Exhaustion is a typical figure of IP and competition law (and, in the EU, of free movement law as well). The principle is relatively straightforward: after a certain point, restrictions on use or sale of a product cannot be enforced by someone who would otherwise have the right to enforce such restrictions. Exhaustion is often also called the first sale doctrine, as the right to object to the use or sale of a product usually ends after the product is sold for the first time. For example, when someone grants a patent license to another person, the exhaustion rule says that the patentee may not by impose conditions on the patented product’s subsequent use or sale, nor enforce these conditions through a patent infringement suit.
This paper – which can be found here – provides an analysis of a recent US Supreme Court’s decision: Impression Products, Inc. v. Lexmark International, Inc., 581 U.S. 1523 (2017). The case concerned a patent infringement lawsuit brought by Lexmark against Impression Products, Inc., which bought used ink cartridges, refilled them, replaced a microchip on the cartridge to circumvent a digital rights management scheme, and then resold them. Lexmark argued that, as they own several patents related to the ink cartridges, Impression Products was violating their patent rights. The Supreme Court held that once a patented product is sold, conditions imposed on that particular product cannot be enforced via patent infringement suits – although Lexmark could enforce restrictions on use or resale of its contracts with direct purchasers under regular contract law. In applying the patent exhaustion doctrine, no inquiry needs to be made into the patentee’s market power, anticompetitive effects, or other types of harms; into whether the enforcement of the licensing condition is socially costly or valuable; or about whether the licensing condition has a positive or negative impact on innovation. In short, this ruling sets out a per se rule regarding the exhaustion of patent rights.
The paper reviews the patent exhaustion doctrine in the US. It also maps the impact of this decision for antitrust, and particularly for Standard Essential Patents and patent misuse (which is historically the basis of US antitrust enforcement in IP-related matters). Hovenkamp’s goal is to criticise the Impression Products decision on the grounds that it is not economically sensible. Instead, IP should learn from antitrust: the per se exhaustion rule is a poor fit for an economy in which restricted distribution has become the norm, at least for branded, manufactured goods. In his own words: ‘The Impression Products patent exhaustion rule is a blunt instrument in relation to the justifications offered for it. In its favor, a rule of per-se-exhaustion-upon-sale is simply stated and perhaps easily understood. Because it is so categorical, however, it fails to distinguish harmful from beneficial uses of post-sale restraints. The antitrust law of restricted distribution began in a similar place, adopting categorical per se rules that eventually gave way to more nuanced treatment under the rule of reason as our understanding of the economics of restricted distribution changed. Even a quick examination of the types of restraints imposed in exhaustion cases indicates that they are used for many different purposes and with different effects. Current exhaustion doctrine is wrong to make these differences irrelevant’. However, ‘The best way to address these problems is not through antitrust law but rather by development of a federal common law of post-sale patent restraints that is more nuanced than is reflected in existing Supreme Court doctrine, but that reaches further than antitrust.’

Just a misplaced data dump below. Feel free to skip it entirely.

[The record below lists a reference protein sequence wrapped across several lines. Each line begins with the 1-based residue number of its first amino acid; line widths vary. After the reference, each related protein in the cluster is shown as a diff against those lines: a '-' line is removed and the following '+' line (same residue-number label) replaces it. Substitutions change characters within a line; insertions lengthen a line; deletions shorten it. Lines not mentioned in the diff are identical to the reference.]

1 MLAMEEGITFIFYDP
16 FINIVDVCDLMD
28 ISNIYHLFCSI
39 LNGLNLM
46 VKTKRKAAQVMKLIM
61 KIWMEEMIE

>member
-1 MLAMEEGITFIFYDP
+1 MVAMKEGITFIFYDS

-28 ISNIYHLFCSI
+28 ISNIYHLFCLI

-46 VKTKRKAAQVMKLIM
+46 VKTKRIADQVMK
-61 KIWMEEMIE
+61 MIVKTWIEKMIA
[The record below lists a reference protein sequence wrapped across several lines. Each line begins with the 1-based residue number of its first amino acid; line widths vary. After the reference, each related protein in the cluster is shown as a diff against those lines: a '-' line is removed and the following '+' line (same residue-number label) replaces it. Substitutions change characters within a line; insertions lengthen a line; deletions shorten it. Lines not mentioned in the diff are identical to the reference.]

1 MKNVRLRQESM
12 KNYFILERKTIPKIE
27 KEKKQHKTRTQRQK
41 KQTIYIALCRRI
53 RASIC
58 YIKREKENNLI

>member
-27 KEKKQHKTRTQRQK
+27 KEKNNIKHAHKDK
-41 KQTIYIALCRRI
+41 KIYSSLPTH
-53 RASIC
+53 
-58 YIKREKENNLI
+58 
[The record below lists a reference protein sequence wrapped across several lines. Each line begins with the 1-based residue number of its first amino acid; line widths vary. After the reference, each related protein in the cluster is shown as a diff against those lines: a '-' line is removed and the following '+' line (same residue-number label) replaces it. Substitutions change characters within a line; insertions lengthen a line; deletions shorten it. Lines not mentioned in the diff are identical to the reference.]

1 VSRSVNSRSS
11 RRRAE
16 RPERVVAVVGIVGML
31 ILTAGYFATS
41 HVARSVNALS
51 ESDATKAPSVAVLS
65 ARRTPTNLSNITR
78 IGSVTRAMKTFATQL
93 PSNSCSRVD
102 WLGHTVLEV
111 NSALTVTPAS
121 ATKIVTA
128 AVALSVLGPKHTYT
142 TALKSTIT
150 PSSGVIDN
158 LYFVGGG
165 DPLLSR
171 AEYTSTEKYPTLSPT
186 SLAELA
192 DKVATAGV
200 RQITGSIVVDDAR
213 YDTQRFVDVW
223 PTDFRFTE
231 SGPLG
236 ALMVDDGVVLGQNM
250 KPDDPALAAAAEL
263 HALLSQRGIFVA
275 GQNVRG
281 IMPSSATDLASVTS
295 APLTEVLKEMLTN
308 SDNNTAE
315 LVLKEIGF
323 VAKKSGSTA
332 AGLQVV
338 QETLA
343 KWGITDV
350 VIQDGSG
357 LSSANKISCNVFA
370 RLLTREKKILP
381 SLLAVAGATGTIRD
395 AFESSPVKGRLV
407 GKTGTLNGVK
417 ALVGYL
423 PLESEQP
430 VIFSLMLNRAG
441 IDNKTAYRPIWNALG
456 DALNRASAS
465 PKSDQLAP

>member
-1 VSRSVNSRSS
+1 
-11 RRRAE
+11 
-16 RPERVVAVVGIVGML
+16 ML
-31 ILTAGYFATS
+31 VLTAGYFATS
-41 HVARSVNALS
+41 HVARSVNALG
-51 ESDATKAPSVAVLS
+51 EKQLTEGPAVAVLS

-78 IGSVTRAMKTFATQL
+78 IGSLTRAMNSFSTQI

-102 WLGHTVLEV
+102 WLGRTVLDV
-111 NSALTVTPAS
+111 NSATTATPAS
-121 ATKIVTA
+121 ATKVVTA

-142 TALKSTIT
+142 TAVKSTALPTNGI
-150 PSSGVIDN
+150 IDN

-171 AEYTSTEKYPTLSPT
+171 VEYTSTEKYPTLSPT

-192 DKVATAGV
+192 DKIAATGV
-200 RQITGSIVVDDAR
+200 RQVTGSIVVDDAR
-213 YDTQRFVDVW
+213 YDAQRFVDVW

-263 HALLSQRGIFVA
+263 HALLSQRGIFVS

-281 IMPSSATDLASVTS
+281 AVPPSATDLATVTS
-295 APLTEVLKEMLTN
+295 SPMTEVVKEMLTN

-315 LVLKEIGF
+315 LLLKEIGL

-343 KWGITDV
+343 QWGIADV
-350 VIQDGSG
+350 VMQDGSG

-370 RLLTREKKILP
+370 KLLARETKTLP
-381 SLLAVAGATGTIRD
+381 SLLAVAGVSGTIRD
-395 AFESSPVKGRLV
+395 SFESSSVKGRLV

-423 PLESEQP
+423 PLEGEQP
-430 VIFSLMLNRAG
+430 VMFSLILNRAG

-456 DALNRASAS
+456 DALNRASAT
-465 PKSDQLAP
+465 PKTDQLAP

This is a very legal, American-centred piece. Other than US lawyers, it could of interest to those with an interest in the interaction between antitrust and IP, and in particular on the relevance of the first sale doctrine and sale restrictions for competition law.